It is important that employees are allowed to use the internet for personal reasons as a way of having a break during the working day, a new poll has revealed.
A survey by PopCap Games has shown that many workers now use the internet to unwind for a short period during the day, Online Recruitment reports.
In fact, 57 per cent of respondents said they'd rather have an e-break than a tea break.
However, this relaxation time may be under threat as more employers are restricting the number of personal sites that workers can use.
Seven out of ten firms are considering banning personal use of the internet and have already clamped down social networking sites, the poll revealed.
Dr Chamorro-Premuzic, a psychologist at Goldsmiths University who was involved in the research, said that e-breaks should be fostered by bosses.
"Tea breaks and fag breaks have long been the most common types of break within the office culture but the report shows that e-breaks are fast becoming the most popular choice for British workers," he remarked.
According to findings from Reed Employment recently, eight out of ten employees normally take a lunch that lasts for less than half an hour.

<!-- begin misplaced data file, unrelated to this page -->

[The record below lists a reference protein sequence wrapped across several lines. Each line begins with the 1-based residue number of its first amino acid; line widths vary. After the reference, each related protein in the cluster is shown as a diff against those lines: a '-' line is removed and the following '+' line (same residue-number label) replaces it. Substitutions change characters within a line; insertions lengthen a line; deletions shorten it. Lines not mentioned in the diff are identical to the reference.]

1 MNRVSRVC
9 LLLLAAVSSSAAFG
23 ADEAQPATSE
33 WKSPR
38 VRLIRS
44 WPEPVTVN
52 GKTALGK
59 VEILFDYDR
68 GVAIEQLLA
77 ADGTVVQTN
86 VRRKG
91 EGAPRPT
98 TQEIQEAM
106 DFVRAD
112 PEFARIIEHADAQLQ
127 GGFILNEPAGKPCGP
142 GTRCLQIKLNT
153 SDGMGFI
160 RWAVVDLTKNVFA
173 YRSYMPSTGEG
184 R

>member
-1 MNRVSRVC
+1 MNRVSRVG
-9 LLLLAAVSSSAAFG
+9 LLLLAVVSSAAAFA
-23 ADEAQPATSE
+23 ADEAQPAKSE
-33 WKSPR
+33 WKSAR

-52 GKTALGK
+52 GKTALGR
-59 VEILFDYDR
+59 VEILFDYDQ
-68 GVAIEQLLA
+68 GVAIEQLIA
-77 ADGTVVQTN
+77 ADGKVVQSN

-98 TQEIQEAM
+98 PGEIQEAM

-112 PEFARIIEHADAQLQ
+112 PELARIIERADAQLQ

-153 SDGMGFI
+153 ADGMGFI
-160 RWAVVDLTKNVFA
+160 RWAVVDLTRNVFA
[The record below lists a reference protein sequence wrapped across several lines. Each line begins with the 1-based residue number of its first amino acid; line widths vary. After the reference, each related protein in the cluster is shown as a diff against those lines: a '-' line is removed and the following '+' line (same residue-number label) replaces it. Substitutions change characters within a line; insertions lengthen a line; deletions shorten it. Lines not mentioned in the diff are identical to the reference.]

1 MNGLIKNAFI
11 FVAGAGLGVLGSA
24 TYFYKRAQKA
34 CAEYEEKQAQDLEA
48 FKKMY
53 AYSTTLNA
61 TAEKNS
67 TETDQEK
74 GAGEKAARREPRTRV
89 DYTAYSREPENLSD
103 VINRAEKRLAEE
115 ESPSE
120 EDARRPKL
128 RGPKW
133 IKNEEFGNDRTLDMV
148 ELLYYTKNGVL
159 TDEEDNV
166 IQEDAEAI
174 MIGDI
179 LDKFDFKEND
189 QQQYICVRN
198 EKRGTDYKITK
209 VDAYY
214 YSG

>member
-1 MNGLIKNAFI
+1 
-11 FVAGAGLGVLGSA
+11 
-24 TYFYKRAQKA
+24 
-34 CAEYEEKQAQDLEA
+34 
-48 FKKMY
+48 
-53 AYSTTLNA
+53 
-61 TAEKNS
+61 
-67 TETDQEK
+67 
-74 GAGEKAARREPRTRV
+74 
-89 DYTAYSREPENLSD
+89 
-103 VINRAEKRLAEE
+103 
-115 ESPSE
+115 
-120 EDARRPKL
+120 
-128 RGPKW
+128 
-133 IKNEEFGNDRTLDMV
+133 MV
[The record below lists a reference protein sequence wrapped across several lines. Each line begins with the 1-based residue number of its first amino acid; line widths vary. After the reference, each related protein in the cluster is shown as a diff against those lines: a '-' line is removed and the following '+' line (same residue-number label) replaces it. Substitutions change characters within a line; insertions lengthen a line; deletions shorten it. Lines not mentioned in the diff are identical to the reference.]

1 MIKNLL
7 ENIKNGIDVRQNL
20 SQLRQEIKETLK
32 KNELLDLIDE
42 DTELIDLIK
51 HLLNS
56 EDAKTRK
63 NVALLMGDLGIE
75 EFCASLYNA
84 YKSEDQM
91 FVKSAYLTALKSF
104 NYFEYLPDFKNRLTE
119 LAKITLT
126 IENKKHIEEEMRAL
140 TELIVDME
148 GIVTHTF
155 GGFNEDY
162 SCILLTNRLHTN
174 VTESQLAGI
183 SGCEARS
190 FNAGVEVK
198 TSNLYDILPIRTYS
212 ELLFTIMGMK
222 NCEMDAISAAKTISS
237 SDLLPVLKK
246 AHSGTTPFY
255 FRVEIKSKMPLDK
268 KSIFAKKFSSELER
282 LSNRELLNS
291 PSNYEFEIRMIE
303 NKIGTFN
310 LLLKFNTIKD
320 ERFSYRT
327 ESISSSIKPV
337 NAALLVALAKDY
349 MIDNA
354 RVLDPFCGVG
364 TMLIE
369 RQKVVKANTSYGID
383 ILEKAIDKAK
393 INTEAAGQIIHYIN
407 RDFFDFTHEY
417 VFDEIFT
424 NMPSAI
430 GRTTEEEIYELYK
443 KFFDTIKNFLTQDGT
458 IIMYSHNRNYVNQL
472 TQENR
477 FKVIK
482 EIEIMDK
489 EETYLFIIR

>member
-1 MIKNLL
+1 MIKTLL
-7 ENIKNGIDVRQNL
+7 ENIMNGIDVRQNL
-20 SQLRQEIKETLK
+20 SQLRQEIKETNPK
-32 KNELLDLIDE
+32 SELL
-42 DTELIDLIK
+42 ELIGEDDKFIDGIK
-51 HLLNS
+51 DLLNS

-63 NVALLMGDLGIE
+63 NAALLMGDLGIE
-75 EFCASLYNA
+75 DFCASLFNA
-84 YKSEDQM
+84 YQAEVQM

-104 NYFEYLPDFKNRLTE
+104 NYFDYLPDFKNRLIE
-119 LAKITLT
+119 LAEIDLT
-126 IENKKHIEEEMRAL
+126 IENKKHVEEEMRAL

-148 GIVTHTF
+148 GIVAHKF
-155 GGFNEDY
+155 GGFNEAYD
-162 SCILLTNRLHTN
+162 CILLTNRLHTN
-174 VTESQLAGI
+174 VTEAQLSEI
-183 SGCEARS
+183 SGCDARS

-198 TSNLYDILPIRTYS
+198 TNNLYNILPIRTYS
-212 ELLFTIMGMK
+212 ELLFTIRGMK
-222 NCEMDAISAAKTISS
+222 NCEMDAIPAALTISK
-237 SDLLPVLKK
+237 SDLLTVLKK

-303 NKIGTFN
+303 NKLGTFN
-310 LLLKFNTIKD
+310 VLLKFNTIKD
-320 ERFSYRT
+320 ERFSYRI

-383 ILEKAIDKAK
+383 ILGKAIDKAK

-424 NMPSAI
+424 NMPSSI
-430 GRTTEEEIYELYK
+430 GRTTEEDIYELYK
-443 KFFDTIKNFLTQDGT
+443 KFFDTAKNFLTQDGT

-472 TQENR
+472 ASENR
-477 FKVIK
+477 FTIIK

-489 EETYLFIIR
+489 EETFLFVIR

"Employers really need to be e-alert," says ClickAJob chief executive Yngve Traberg. "It's not unlike the 'Crackberry' addiction many employees have with mobile phones."
"The internet is a vital tool, and no up-to-date company can afford to bar employees from access to it."
"But it's a double-edged sword," Mr Traberg warns.
"Employers need to recognise that some staff members are compulsive surfers and social networkers whenever they can squeeze the time."
"The most constructive solution is probably to allow selective access on merit," he continues.
"For example, restrict access to social networking sites to outside office hours - but not for staffers working in communications who might need it."
He concludes. "Monitor all internet use anyway."
"Apply your discretion about what is useful - the net can be a great source of inspiration - and restrict access that is excessive or not useful to company needs."